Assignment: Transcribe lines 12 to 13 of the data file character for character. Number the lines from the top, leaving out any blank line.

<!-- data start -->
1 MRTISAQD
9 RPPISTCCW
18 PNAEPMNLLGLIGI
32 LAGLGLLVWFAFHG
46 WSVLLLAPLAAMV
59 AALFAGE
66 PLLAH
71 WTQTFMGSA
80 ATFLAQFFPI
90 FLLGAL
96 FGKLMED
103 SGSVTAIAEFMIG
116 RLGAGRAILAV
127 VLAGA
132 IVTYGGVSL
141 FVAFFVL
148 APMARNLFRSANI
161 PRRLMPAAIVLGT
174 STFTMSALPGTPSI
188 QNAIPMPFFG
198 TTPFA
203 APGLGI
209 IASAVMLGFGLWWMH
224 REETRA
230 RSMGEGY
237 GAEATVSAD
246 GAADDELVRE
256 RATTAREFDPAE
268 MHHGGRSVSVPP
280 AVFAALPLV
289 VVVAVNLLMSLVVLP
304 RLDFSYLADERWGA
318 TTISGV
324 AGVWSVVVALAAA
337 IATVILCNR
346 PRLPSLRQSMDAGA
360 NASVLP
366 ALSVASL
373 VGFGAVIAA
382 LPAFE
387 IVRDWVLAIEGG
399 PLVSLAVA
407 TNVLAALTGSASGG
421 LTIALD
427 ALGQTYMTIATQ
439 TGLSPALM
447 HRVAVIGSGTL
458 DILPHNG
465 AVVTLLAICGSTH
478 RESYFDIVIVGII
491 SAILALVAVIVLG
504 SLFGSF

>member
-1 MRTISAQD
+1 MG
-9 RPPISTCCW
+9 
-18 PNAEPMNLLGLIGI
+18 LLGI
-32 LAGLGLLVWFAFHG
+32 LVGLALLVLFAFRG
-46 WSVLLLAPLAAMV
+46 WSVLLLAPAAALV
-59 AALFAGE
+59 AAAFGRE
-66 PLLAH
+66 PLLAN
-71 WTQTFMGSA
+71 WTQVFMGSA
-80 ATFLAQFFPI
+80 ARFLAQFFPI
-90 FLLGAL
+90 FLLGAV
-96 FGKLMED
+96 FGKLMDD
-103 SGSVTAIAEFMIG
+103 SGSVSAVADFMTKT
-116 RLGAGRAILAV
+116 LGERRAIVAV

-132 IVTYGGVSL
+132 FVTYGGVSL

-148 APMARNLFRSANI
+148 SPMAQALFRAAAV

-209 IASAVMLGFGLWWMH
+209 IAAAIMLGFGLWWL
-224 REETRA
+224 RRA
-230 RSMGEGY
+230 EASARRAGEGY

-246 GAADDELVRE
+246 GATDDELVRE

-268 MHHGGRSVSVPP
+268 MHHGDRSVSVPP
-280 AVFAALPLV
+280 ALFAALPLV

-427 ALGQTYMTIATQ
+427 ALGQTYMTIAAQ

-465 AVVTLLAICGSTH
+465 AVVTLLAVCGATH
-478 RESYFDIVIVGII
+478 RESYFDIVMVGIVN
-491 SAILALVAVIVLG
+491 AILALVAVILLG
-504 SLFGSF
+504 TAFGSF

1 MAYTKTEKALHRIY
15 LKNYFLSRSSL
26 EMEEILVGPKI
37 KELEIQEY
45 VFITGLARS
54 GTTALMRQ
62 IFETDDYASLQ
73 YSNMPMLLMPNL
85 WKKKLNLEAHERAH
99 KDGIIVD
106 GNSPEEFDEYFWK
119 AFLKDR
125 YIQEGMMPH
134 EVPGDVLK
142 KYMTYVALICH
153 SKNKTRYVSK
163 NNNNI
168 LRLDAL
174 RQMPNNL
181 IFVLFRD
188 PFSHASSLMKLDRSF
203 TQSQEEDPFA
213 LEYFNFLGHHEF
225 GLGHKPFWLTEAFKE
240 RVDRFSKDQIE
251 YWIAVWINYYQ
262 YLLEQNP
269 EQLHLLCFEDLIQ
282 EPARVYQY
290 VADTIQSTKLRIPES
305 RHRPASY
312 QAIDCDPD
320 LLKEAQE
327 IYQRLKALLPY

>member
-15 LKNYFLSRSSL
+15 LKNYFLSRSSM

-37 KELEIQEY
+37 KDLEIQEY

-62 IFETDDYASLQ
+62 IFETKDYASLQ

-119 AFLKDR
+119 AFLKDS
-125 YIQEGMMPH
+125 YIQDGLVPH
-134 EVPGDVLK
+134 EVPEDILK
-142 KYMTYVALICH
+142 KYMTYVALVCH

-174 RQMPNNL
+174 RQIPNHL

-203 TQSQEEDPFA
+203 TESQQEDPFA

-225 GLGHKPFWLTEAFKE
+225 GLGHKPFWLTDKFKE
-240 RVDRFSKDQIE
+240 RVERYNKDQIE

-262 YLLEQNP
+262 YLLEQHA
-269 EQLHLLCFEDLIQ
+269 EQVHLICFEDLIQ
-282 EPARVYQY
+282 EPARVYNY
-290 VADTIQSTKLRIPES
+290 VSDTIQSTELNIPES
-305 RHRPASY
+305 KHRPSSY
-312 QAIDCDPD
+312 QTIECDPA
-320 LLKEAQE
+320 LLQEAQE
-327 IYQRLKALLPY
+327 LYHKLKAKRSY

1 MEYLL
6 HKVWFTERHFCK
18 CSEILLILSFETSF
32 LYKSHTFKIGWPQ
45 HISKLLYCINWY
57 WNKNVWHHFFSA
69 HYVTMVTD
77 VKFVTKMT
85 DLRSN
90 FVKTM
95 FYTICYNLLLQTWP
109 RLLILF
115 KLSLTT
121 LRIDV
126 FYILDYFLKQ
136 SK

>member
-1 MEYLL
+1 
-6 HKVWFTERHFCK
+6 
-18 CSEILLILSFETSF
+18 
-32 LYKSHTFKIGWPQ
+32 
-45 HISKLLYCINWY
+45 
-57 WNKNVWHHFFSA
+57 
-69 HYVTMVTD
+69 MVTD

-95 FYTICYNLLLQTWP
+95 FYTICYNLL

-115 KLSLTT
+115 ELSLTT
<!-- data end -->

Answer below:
103 SGSVTAIAEFMIG
116 RLGAGRAILAV